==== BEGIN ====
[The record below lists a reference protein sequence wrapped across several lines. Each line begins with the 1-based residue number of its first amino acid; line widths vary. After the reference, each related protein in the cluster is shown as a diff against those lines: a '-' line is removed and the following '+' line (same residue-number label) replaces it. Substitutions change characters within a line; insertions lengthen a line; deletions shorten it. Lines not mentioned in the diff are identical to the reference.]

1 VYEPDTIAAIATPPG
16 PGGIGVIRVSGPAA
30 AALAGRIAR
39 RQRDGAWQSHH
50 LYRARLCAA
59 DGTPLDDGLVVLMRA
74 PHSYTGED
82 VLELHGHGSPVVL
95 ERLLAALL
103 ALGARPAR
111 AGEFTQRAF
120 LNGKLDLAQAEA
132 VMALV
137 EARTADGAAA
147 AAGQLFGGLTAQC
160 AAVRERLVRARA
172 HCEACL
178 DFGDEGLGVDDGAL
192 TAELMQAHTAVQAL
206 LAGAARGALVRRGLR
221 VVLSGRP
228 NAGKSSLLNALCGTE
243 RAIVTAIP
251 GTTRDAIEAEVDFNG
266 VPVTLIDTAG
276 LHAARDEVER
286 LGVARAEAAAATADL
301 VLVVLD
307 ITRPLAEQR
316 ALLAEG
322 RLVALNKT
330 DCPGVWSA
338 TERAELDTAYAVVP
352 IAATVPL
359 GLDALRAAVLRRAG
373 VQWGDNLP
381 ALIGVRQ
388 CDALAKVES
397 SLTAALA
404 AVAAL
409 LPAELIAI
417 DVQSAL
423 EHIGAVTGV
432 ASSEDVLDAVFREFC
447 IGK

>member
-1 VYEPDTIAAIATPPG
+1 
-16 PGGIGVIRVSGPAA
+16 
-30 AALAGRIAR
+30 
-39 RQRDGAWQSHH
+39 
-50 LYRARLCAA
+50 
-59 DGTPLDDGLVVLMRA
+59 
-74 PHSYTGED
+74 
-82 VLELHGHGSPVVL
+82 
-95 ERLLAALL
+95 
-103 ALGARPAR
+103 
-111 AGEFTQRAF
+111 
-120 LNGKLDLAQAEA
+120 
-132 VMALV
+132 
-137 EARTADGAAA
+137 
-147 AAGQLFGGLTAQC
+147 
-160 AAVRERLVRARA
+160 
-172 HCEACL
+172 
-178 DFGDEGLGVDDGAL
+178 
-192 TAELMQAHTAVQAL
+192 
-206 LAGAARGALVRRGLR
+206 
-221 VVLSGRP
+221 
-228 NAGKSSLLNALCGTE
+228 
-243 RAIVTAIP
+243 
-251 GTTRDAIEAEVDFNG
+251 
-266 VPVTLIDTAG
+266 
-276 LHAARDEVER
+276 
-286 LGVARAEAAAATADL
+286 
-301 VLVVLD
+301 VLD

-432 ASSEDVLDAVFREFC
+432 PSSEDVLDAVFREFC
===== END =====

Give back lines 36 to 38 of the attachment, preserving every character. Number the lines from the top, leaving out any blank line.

359 GLDALRAAVLRRAG
373 VQWGDNLP
381 ALIGVRQ